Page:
He and Rawls placed the obvious guns inside, and then, without even a sideways glance, the less obvious weapons each carried. Rawls thumbed the lock again, and the panel closed. Stav smiled at them. “Thanks. We have our little ways. Appreciate your cooperation.”

The door opened. Another man, this one possibly in his late twenties, stockier-built, but with a round, innocent-looking face under a shock of black hair, stepped back and smiled. “Welcome to Headwaters. I’m Chun.” He glanced at Stav. “Ani says take them through to the workroom.”

Their guide nodded, and led them along a convoluted route that included hallways, short staircases, rooms, a few ramps, out through a courtyard with more garden in it, back in, around corners, down another ramp and then through a wide, low-arched doorway into a torrent of sound that resolved itself into two women and a man jamming on vianallos and a set of kanga drums.

There were five other people in the room besides the musicians; three adults, two children in the between-toddler-and-teenager range. One of the adults was a rather thick-set woman who might be in her fifties, possibly sixty—middle age, at any rate. She had a long, gray-streaked braid of hair over one shoulder and wore a loose, colorful coverall in the Parsi style. She looked up, saw the three men in the doorway, smiled, and waved, gesturing to one of the long sofas, and then turned her head back to the musicians, who were reaching some kind of climactic musical moment. Quiddik wasn’t a Vils fan, but he recognized the driving lilt and layered rhythms that characterized the style. He and Rawl sat.

The music drove to a torrential conclusion, with a coda, and a flourish, and the three musicians sat back, grinning and laughing. The others all applauded; the two Kyth men grinned politely. The woman with the braid turned to Mohv and Declan. “You will be Mister Rawl and Mister Quiddik,” she said in Translingue, but with a Parsi lilt to her speech. “I am Anisala.”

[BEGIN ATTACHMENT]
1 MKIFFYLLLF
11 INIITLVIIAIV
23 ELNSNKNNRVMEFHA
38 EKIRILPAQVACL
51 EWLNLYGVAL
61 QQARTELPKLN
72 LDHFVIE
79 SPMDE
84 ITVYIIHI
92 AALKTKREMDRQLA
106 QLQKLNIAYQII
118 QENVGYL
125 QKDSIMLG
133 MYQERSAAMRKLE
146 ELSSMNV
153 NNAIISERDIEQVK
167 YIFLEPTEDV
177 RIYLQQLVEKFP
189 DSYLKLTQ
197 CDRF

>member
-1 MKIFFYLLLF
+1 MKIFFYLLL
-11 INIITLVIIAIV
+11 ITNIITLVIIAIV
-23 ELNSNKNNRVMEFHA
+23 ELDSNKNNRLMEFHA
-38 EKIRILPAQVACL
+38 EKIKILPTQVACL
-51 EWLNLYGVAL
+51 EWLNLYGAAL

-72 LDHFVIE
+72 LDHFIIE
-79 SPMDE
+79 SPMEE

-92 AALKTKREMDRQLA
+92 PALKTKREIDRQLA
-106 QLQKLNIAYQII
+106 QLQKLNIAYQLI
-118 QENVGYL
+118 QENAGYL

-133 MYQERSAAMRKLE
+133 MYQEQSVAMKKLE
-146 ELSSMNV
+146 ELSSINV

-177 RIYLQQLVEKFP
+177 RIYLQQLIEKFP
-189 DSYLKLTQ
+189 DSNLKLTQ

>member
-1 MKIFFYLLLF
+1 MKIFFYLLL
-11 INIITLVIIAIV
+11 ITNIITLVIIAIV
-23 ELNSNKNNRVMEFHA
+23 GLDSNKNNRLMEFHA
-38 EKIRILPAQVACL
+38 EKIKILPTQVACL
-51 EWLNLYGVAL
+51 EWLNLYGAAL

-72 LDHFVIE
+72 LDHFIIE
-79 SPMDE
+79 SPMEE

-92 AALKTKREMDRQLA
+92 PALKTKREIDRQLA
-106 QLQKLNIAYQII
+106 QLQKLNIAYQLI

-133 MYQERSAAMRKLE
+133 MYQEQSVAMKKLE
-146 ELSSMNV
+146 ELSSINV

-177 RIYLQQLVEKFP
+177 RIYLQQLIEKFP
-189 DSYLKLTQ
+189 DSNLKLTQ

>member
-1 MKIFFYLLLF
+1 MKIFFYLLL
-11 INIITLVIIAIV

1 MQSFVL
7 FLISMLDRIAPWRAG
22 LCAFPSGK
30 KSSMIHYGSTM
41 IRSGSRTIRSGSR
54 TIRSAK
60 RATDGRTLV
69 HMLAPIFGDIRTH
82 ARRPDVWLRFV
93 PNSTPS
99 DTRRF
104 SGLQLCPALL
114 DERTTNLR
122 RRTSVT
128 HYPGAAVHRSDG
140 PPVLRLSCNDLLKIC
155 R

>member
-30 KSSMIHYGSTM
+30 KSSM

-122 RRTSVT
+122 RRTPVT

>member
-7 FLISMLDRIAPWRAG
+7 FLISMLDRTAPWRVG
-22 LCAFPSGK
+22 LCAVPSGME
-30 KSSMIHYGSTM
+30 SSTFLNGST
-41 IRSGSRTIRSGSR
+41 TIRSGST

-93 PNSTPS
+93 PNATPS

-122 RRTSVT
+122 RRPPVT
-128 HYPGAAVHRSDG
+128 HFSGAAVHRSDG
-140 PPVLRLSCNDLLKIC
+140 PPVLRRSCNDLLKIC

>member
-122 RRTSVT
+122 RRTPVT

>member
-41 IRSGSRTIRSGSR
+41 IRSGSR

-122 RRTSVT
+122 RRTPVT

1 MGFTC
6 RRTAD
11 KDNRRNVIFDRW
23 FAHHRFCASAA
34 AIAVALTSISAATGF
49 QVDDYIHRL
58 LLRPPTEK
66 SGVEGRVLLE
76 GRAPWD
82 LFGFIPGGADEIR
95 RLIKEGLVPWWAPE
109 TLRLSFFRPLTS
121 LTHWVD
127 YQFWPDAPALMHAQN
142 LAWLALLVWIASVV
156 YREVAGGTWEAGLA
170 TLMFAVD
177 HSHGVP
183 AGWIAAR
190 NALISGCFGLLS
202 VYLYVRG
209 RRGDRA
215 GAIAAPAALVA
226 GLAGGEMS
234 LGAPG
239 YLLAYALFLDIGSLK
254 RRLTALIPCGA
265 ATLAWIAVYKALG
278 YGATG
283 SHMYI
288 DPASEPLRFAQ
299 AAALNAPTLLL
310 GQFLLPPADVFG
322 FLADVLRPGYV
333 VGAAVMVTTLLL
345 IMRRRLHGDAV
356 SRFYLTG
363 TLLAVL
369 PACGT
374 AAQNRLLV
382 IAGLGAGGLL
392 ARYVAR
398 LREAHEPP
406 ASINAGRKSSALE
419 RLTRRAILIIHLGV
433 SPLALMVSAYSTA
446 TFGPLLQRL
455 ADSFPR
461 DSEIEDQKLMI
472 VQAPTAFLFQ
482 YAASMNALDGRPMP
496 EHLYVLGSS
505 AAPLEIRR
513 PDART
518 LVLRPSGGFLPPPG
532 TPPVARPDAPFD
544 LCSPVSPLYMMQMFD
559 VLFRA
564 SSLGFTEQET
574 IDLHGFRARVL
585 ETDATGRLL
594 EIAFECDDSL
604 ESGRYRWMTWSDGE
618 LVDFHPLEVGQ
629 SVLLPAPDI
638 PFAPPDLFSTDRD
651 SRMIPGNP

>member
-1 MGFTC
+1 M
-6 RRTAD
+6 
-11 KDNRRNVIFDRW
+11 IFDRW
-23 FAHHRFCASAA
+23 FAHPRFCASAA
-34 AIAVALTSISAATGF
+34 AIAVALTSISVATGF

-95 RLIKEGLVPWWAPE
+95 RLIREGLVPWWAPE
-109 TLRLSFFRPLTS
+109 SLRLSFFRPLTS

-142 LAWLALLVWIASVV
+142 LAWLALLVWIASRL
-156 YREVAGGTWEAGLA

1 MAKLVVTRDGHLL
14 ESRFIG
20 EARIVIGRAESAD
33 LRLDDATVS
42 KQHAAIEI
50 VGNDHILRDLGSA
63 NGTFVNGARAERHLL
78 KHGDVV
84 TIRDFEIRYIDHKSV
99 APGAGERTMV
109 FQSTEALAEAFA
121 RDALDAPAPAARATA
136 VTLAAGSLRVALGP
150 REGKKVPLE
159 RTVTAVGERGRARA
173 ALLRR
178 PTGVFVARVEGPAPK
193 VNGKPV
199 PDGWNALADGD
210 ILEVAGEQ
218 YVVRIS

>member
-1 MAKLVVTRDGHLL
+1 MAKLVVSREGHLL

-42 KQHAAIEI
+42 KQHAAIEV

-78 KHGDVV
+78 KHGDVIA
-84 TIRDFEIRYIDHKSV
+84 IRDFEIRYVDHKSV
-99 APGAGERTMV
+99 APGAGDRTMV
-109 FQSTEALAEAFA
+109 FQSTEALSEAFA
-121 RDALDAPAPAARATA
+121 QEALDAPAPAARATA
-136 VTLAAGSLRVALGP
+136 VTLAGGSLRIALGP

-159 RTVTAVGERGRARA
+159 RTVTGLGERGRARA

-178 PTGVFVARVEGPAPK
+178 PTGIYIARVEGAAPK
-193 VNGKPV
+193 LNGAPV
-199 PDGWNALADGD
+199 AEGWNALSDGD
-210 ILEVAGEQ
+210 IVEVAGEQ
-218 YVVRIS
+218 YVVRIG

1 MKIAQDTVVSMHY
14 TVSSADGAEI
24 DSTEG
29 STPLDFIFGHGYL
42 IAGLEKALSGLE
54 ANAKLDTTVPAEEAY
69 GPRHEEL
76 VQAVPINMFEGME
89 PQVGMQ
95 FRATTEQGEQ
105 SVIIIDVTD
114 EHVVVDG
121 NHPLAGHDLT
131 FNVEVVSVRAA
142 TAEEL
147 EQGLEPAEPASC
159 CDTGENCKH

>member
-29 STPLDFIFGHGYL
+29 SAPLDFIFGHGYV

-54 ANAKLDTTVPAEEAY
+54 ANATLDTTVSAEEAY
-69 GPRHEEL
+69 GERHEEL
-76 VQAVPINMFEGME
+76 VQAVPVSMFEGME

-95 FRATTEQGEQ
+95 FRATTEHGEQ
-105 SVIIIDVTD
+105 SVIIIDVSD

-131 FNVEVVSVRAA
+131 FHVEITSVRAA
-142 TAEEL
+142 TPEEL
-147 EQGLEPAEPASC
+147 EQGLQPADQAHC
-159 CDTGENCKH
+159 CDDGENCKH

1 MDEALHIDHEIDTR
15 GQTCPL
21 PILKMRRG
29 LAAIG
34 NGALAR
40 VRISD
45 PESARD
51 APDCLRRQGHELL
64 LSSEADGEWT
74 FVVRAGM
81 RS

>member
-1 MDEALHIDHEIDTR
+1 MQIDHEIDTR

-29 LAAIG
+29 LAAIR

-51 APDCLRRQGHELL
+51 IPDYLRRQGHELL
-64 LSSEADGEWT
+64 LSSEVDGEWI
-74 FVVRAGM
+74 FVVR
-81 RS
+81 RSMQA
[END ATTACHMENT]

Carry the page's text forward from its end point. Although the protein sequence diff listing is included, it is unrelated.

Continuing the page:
She looked around at the others. “Stav and Chun you have met.” She gestured to the male and female vianallo players. “Varanada and Pek, and our kanga player is Tularik.” She indicated the other young woman, who had a scan console in her lap. “Nelauk.” The children were now staring curiously at the strangers. “Come, Gavanne, Hetra, meet Mr. Rawl and Mr. Quiddik.”

The children nodded politely.

“And now, Gavanne, what was the deal?”

The girl, who might have been around ten, looked annoyed, then shrugged resignedly. “One more song, and then bed.”

Anisala smiled, and looked at the remaining adult, a slender man wearing his long dark hair in elaborate Parsi pattern-braids. “Teshi v’arhaql an, Manchiv.”

He grinned. “Only when they’re here, Ani. They’re trying to impress you. Night greets, Hetra, Gavanne.”

The boy, a year or so younger than his sister, reluctantly got to his feet. He put his palms together, fingertips under his chin, and bowed to Manchiv, and then Anisala. “Night keep you, taka, and my father.”

“Oh, courteous young warrior!” applauded the female vianallo player, detaching the keyclamps from her fretboard. She grinned at the boy, and he bowed to her as well, then rather spoiled the gravity of the gesture with a slight bounce. “That’s right, isn’t it, Pek?”

“Just so, Gav. More tomorrow.”

The girl sighed, and stood up as well, and took her brother’s hand. “All right. Night keep, Father, Ani.” She glanced back over her shoulder at the two Kyth operatives as she exited.

It wasn’t lost on Mohv that Stav and Chun’s casual-seeming positions were angled precisely where he and Declan might have been, had they been on alert protecting the target.

Sep 282012
 

Read me the story:

Colorful skyscape with vivid rose, purple, blue lights and stars against night sky.It was around the hub of the evening in glorious Tanhesh, the capital of fabled beauty Siriran, Empress of the Neopars’anii Worlds Federation. The tavis field lightly filtered the last rays of the Peacock Sun, sending random fountains of green-gold and turquoise light flaring through the graceful towers of the Forbidden Hive. Declan Rawl and Mohv Quiddik of the Kyth Agency, in a flowcar negotiating the tail end of mainshift rush hour, were oblivious to the stunning display. It was old stuff to them.